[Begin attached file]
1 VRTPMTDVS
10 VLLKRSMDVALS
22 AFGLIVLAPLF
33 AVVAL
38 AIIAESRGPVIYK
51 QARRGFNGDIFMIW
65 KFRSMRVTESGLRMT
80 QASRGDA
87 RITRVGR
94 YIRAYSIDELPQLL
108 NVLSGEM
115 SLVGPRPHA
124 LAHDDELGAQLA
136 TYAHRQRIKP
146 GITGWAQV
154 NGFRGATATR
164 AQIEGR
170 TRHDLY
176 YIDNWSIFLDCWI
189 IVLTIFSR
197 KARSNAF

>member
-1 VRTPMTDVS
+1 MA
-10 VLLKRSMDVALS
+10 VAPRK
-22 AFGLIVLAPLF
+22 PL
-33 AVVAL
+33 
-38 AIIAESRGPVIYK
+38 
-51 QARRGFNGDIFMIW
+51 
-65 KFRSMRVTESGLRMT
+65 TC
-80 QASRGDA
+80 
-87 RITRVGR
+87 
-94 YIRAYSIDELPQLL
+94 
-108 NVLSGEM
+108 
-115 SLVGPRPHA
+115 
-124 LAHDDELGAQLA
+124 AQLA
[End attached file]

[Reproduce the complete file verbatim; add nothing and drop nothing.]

1 VRTPMTDVS
10 VLLKRSMDVALS
22 AFGLIVLAPLF
33 AVVAL
38 AIIAESRGPVIYK
51 QARRGFNGDIFMIW
65 KFRSMRVTESGLRMT
80 QASRGDA
87 RITRVGR
94 YIRAYSIDELPQLL
108 NVLSGEM
115 SLVGPRPHA
124 LAHDDELGAQLA
136 TYAHRQRIKP
146 GITGWAQV
154 NGFRGATATR
164 AQIEGR
170 TRHDLY
176 YIDNWSIFLDCWI
189 IVLTIFSR
197 KARSNAF

>member
-1 VRTPMTDVS
+1 MA
-10 VLLKRSMDVALS
+10 VAPRK
-22 AFGLIVLAPLF
+22 PL
-33 AVVAL
+33 
-38 AIIAESRGPVIYK
+38 
-51 QARRGFNGDIFMIW
+51 
-65 KFRSMRVTESGLRMT
+65 TC
-80 QASRGDA
+80 
-87 RITRVGR
+87 
-94 YIRAYSIDELPQLL
+94 
-108 NVLSGEM
+108 
-115 SLVGPRPHA
+115 
-124 LAHDDELGAQLA
+124 AQLA